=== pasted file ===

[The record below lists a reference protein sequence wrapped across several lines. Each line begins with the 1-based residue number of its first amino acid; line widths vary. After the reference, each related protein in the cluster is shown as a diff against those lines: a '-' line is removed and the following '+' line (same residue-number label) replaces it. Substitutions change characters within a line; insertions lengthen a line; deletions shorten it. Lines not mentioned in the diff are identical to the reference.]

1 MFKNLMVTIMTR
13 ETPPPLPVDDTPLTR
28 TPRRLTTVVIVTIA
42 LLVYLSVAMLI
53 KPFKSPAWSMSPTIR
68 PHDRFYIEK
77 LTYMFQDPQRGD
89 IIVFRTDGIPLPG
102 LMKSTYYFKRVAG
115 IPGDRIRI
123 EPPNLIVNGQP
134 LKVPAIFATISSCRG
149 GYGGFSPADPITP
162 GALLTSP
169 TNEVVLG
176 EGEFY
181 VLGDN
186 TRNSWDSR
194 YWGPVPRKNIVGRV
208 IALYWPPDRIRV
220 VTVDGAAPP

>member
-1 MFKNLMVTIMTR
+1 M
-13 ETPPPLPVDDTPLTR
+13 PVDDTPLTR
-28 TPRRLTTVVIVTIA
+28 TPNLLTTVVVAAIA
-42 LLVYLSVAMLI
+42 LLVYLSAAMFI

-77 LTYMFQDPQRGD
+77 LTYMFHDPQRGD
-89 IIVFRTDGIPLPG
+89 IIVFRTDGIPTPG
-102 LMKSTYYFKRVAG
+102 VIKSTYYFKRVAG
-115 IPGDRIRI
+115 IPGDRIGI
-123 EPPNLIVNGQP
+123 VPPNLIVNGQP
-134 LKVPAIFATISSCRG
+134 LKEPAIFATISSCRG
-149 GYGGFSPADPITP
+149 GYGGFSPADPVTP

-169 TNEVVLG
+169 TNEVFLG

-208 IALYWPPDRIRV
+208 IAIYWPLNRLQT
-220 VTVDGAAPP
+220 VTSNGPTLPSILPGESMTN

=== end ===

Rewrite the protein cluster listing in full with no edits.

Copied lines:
[The record below lists a reference protein sequence wrapped across several lines. Each line begins with the 1-based residue number of its first amino acid; line widths vary. After the reference, each related protein in the cluster is shown as a diff against those lines: a '-' line is removed and the following '+' line (same residue-number label) replaces it. Substitutions change characters within a line; insertions lengthen a line; deletions shorten it. Lines not mentioned in the diff are identical to the reference.]

1 MFKNLMVTIMTR
13 ETPPPLPVDDTPLTR
28 TPRRLTTVVIVTIA
42 LLVYLSVAMLI
53 KPFKSPAWSMSPTIR
68 PHDRFYIEK
77 LTYMFQDPQRGD
89 IIVFRTDGIPLPG
102 LMKSTYYFKRVAG
115 IPGDRIRI
123 EPPNLIVNGQP
134 LKVPAIFATISSCRG
149 GYGGFSPADPITP
162 GALLTSP
169 TNEVVLG
176 EGEFY
181 VLGDN
186 TRNSWDSR
194 YWGPVPRKNIVGRV
208 IALYWPPDRIRV
220 VTVDGAAPP

>member
-1 MFKNLMVTIMTR
+1 M
-13 ETPPPLPVDDTPLTR
+13 PVDDTPLTR
-28 TPRRLTTVVIVTIA
+28 TPNLLTTVVVAAIA
-42 LLVYLSVAMLI
+42 LLVYLSAAMFI

-77 LTYMFQDPQRGD
+77 LTYMFHDPQRGD
-89 IIVFRTDGIPLPG
+89 IIVFRTDGIPTPG
-102 LMKSTYYFKRVAG
+102 VIKSTYYFKRVAG
-115 IPGDRIRI
+115 IPGDRIGI
-123 EPPNLIVNGQP
+123 VPPNLIVNGQP
-134 LKVPAIFATISSCRG
+134 LKEPAIFATISSCRG
-149 GYGGFSPADPITP
+149 GYGGFSPADPVTP

-169 TNEVVLG
+169 TNEVFLG

-208 IALYWPPDRIRV
+208 IAIYWPLNRLQT
-220 VTVDGAAPP
+220 VTSNGPTLPSILPGESMTN